For years "Miriam from Forest Hills" has been one of the great
hockey callers in New York sports-talk radio. "Ya gotta beat that
goaltender top shelf!" she'd insist. "Why don't these guys know
She lives for her New York Islanders, having missed only two of
their radio broadcasts in the team's 30-year history. In her tiny
apartment in the Forest Hills section of Queens, N.Y., score
books and audiotapes of Islanders games are stacked floor to
ceiling, so many that she has only half of her single bed to
Yet she had never attended an Islanders game.
When the team's vice president of communications, Chris Botta,
found that out not long ago, he vowed to get her to a game and
offered up two guest passes, hers for the taking. There was one
Miriam is blind--has been since birth.
Living with her cat, Joey, and on a fixed income, Miriam had
always thought that going to an Islanders game wasn't only too
expensive, it was also inconceivable. This is a woman who waits
for six-for-a-dollar sales on the spiral notebooks that she uses
to keep score in Braille. This is a woman who sticks her radio
between cans of chicken soup on the windowsill to get better
"The Islanders are a way for me to talk to the sighted world,"
says Miriam, a 51-year-old native of Queens who has ruddy cheeks,
short gray hair and gray eyes she doesn't hide behind sunglasses.
"It's something safe [to talk about], you know?"
It's how she kids the cop on the corner. "What happened to your
silly Rangers last night?" she'll chide him, as she crosses the
street with her white cane. And he'll kid back, "Yeah? They'll
still kill your Islanders next week!"
Sports gives her a family--the radio audience of Joe Benigno's
1-to-5:30 a.m. show on WFAN. She calls in regularly to be with
them. It's a family she knows like the floor plan of her
apartment but has never seen: Doris from Rego Park (she's had
some health problems) and Bruce from Bayside (he likes cats) and
Short Al from Brooklyn (his wife passed away recently).
So that was enough for Miriam--until Botta wouldn't take no for
an answer. He offered to pick her up at her apartment and take
her to Nassau Coliseum, home of the Islanders. Suddenly, Miriam
was about to go to a place where she'd gone for 30 years but had
never actually been to. "I think she was a little worried," Botta
recalls. "For 30 years she's had this ideal of what it was. She
was afraid that actually going there might ruin it for her."
Miriam swallowed hard and went.
As soon as Botta walked her up the steps into the arena, she
started noticing all the things that don't get through the little
speaker in her radio--"the smell of the hot dogs and potato chips
and coffee," she says. "And the fans chanting the same things I
chant at home: 'Let's go, Islanders!' It was great to know there
are people out there doing the same things I do at home."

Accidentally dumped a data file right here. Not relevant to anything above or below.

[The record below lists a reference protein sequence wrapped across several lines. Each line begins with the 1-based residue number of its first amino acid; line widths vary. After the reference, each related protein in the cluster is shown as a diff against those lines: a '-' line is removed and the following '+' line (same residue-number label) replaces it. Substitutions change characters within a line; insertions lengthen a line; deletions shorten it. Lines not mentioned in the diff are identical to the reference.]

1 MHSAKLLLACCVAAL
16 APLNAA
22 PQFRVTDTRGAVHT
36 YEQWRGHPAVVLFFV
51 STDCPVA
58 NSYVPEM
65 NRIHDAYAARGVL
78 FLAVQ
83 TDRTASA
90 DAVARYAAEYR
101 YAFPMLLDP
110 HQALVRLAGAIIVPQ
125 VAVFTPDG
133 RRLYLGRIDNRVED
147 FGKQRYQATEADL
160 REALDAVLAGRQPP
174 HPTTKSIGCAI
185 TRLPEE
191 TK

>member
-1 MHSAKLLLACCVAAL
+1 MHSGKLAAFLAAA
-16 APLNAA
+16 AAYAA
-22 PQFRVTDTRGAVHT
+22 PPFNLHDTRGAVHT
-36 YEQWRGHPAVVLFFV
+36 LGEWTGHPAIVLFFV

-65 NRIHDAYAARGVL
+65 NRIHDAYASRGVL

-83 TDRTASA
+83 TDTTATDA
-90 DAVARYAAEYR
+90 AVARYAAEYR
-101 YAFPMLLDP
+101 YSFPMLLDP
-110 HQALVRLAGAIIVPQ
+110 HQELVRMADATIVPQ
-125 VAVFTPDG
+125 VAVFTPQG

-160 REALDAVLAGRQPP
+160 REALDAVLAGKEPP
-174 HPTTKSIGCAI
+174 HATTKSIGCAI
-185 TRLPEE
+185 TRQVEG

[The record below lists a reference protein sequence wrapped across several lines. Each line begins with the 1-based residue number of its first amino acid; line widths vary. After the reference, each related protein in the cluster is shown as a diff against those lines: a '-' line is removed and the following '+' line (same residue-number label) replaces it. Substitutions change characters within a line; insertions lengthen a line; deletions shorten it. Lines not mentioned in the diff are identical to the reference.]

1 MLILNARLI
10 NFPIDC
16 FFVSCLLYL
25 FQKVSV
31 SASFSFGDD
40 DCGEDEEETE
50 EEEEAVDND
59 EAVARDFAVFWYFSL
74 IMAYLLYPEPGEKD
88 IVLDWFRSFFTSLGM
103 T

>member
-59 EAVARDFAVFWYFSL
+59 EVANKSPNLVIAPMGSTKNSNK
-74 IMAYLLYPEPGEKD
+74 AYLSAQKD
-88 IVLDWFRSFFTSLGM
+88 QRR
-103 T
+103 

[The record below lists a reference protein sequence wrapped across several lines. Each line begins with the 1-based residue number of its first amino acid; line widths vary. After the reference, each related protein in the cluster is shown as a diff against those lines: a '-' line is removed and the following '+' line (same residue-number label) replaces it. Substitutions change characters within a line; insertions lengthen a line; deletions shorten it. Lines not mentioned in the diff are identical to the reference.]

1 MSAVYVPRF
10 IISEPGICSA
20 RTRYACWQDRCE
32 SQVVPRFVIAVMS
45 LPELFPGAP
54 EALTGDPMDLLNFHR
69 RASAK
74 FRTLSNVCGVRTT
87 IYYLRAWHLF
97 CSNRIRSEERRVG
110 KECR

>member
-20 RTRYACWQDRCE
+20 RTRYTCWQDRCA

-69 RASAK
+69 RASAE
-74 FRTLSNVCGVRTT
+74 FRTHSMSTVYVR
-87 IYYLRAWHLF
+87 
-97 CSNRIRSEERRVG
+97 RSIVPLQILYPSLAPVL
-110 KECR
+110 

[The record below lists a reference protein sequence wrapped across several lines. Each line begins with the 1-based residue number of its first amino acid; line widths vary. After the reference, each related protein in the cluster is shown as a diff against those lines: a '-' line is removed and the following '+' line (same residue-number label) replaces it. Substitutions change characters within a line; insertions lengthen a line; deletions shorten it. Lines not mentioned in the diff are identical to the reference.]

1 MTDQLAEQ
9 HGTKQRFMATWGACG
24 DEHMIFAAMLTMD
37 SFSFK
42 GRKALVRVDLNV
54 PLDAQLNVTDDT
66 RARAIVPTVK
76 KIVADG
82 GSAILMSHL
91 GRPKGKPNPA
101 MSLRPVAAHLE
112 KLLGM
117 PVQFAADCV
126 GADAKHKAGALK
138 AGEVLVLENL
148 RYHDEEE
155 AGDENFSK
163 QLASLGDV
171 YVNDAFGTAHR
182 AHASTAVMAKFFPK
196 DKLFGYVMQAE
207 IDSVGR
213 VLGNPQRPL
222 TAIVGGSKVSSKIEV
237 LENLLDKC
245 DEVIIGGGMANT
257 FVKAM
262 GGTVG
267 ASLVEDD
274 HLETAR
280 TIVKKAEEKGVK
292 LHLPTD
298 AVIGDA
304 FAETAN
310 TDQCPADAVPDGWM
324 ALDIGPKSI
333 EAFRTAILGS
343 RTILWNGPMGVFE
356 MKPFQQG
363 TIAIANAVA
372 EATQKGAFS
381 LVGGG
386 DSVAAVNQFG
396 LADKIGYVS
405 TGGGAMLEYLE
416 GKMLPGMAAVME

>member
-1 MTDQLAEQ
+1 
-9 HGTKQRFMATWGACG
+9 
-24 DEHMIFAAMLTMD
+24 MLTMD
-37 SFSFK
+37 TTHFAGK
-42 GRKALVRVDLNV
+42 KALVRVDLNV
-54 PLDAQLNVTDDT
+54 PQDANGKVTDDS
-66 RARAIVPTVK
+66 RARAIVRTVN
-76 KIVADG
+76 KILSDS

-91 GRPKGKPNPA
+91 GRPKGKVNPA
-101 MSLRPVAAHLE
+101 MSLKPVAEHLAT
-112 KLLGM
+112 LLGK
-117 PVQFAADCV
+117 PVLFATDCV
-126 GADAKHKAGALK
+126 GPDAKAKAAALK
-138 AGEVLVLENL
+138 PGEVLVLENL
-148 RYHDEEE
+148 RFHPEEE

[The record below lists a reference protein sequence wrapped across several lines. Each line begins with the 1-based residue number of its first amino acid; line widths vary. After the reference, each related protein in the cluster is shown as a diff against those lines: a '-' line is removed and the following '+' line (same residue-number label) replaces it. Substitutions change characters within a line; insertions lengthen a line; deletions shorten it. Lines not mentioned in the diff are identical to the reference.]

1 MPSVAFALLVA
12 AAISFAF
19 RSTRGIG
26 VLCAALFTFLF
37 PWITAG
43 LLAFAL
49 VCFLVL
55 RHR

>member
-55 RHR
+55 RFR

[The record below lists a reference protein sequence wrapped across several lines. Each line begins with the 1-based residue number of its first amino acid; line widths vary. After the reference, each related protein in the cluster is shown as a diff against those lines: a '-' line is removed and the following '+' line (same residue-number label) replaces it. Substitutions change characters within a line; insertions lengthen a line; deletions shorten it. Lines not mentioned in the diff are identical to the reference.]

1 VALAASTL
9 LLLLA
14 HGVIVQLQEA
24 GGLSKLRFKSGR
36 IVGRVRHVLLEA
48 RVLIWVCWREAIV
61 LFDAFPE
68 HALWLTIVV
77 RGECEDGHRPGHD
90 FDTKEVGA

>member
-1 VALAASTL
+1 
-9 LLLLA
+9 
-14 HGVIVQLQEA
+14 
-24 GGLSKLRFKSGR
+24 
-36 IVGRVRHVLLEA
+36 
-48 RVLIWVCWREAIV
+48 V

She touched the arms of the men whose voices she'd spent
thousands of nights with--Howie Rose, the Islanders' TV voice,
and John Wiedeman, the radio voice. She sat in the team's
sky-high radio booth and tried to make herself believe she was
really there. "It's so weird to hear the fans' voices beneath
you," Miriam kept saying that night.
She hugged Islanders legend Clark Gilles. She held the hand of
star center Michael Peca, never letting go through the whole
conversation. She got to ask superstar scorer Alexei Yashin how
to say, "Will you help me cross the street?" in Russian, a phrase
that would come in handy in her heavily Russian neighborhood.
She was given an Islanders jersey, much too big, and she wears it
almost every day, constantly feeling the embroidered logo with
her right hand. She got an ISLANDERS MEDIA sticker to put on her
ski jacket. Botta took her into the Nassau Coliseum club, got the
crowd's attention and had the host of the postgame radio program
introduce the famous "Miriam from Forest Hills, here for her
first Islanders game ever!" The patrons gave her a standing O.
So who cared if the Islanders lost 3-2 that night?
Botta saved the best thing for last. He took her onto the ice,
where her heroes have fought for 30 years. Miriam bent down and
scooped up a handful of the ice shavings carved by the players'
skates and brought it to her face.
We forget sometimes what sports mean in this country. We get lost
in the players' salaries and the standings and who's going to pay
for a new arena. But sometimes, for people like Miriam, the
playing of the game is a joy in itself, win or lose. For them
it's a place where a square peg can fit into a round-hole world.
After 30 years, somebody cared enough to look into a cramped
little apartment and take her to a part of that world she never
dreamed she'd reach--let her smell it and hear it and touch it.
And when the night was over, on the ride home, a giddy Miriam
turned to Botta and said, "You know, everything was just like I
pictured." Botta just grinned.
Some Christmas gifts you keep forever.
the playing of a game is a joy in itself.